This is in contrast to double-byte encodings, which take exactly one or two
            bytes per character with a table of initial bytes that determine whether the
            character spans a second.

            UTF-8 doesn't provide combining; Unicode does that, and UTF-8 is simply an
            encoding for Unicode.

            --
            Glenn Maynard
          • Bram Moolenaar
            ... Please read the docs on this: :help printencoding and everything below :help :hardcopy . -- I noticed my daughter s Disney-net password on a sticky
            Message 5 of 9 , May 7, 2003
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              Valery Kondakoff wrote:

              > > Added support for PostScript printing of various 8-bit encodings. (Mike
              > > Williams)
              >
              > I'm not sure this patch was supposed to fix this, but it is still
              > impossible to print Russian text when 'encoding' is set to 'utf-8'.
              > When I set 'encoding' to 'cp1251' the Russian text is printed
              > correctly.

              Please read the docs on this: ":help 'printencoding'" and everything
              below ":help :hardcopy".

              --
              I noticed my daughter's Disney-net password on a sticky note:
              "MickeyMinnieGoofyPluto". I asked her why it was so long.
              "Because they say it has to have at least four characters."

              /// Bram Moolenaar -- Bram@... -- http://www.Moolenaar.net \\\
              /// Creator of Vim - Vi IMproved -- http://www.Vim.org \\\
              \\\ Project leader for A-A-P -- http://www.A-A-P.org ///
              \\\ Help AIDS victims, buy at Amazon -- http://ICCF.nl/click1.html ///
            • Tony Mechelynck
              Oops... sorry I hit send the first time without composing an answer ... The distinction I make (probably unnecessarily, I agree on that) is that there are
              Message 6 of 9 , May 7, 2003
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                Oops... sorry I hit "send" the first time without composing an answer

                Glenn Maynard <glenn@...> wrote:
                > On Wed, May 07, 2003 at 09:22:14PM +0200, Tony Mechelynck wrote:
                > > > UTF-8 isn't an 8-bit (SBCS) encoding, it's a multibyte encoding
                > > > (MBCS). (I wonder a little about why UTF-8 doesn't work, but as I
                > > > never print I don't have much interest in fixing it myself ...)
                > >
                > > UTF-8 is in fact a variable encoding. Vim treats it as multibyte;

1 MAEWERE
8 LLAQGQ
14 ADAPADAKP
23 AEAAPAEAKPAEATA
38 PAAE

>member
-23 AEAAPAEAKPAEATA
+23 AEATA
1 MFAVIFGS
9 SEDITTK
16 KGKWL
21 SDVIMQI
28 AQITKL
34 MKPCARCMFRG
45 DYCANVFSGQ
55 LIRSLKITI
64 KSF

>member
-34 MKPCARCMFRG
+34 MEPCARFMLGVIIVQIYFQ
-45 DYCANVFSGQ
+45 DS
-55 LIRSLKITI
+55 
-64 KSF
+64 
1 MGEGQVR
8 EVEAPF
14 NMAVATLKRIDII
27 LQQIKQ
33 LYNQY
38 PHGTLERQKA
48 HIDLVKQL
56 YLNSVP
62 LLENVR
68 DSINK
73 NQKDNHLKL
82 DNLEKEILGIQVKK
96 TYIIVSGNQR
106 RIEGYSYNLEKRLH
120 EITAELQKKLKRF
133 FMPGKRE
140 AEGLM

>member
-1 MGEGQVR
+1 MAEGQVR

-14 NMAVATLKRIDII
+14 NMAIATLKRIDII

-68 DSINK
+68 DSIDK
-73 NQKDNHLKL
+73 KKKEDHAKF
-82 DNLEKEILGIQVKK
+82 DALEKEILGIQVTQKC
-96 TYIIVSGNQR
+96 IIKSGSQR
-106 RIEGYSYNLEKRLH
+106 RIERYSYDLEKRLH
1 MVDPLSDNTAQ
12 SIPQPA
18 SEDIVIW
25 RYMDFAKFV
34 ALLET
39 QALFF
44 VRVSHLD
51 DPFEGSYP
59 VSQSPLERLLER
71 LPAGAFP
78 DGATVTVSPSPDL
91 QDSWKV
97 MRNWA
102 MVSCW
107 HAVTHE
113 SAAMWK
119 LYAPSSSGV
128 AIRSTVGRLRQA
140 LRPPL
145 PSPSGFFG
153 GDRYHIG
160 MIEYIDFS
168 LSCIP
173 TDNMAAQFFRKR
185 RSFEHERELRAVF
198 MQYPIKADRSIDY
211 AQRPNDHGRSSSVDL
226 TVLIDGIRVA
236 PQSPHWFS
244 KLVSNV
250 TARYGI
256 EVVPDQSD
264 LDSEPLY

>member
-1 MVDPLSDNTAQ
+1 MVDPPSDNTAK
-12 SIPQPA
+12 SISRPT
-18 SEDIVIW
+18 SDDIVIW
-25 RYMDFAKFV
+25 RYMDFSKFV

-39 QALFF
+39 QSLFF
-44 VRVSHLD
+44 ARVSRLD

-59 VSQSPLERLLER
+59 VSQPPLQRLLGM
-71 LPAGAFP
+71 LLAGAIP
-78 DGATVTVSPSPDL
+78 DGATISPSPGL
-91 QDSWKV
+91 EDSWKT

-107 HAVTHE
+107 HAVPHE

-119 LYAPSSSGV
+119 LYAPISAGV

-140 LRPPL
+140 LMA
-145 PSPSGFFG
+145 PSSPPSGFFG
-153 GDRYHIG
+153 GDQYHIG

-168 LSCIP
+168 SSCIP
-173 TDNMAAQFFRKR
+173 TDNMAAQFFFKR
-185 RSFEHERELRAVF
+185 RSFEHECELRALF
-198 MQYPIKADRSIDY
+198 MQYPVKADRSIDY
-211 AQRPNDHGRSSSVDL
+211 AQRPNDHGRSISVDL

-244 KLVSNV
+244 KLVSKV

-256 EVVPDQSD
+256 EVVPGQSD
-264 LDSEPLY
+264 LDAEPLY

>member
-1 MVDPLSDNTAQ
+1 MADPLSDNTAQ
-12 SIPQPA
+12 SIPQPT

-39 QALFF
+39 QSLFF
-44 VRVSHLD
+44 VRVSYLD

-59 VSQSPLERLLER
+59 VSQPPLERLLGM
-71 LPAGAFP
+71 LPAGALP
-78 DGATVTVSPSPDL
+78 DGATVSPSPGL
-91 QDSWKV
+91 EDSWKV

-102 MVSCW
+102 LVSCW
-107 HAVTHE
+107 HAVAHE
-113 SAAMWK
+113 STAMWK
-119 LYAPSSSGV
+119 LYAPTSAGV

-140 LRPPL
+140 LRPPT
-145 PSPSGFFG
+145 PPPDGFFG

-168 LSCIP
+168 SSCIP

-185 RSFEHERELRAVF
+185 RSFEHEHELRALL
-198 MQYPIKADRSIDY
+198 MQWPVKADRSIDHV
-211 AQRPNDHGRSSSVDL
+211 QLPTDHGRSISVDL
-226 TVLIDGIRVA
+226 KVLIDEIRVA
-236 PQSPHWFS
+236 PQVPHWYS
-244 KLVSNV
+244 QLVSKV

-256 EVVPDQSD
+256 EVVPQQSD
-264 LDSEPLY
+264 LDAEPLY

> > in fact, characters 0-127 are printed as one byte in 7-bit ASCII,
                > > the others require between 2 and (in theory) 6 bytes. In addition,
                > > it provides for combining (i.e., roughly, "overprinting")
                > > characters.
                >
                > A multibyte encoding *is* an encoding that uses a variable number of
                > bytes per character. UTF-8 is a multibyte encoding, and Vim treats it
                > as such. (I've never heard of it referred to as a "variable
                > encoding",
                > but you seem to be making a distinction where there isn't one ...)

                The distinction I make (probably unnecessarily, I agree on that) is that
                there are encodings like UTF-32, which use more than one byte (in this case,
                32 bits fixed-width) for every character (or codepoint, to be more precise);
                while for some languages like English or even (but to a lesser degree)
                French or Spanish, UTF-8 is "almost" a single-byte encoding. In this case of
                course the subject was Russian, and that is almost the opposite case, since
                there every alphabetic character is two bytes, while only digits and
                punctuation signs (spaces, commas, colons, semicolons, full stops...) are
                single-byte.
                >
                > This is in contrast to double-byte encodings, which take exactly one
                > or two bytes per character with a table of initial bytes that
                > determine whether the character spans a second.
                >
                > UTF-8 doesn't provide combining; Unicode does that, and UTF-8 is
                > simply an encoding for Unicode.

                Well, so anything provided by Unicode is implicitly, or should I say
                vicariously, provided by UTF-8.
                >
                > --
                > Glenn Maynard

                Anyway, this part of my former reply is mostly a question of terminology,
                and probably not very important at that. I would never have taken the
                trouble of writing it if there hadn't been the part that you snipped, which
                was about using Vim...

                Regards,
                Tony.
              • Glenn Maynard
                ... MBCS specifically doesn t refer to encodings like UTF-32. Encodings which use a fixed multiple number of bytes per codepoint[1] are wide strings. C makes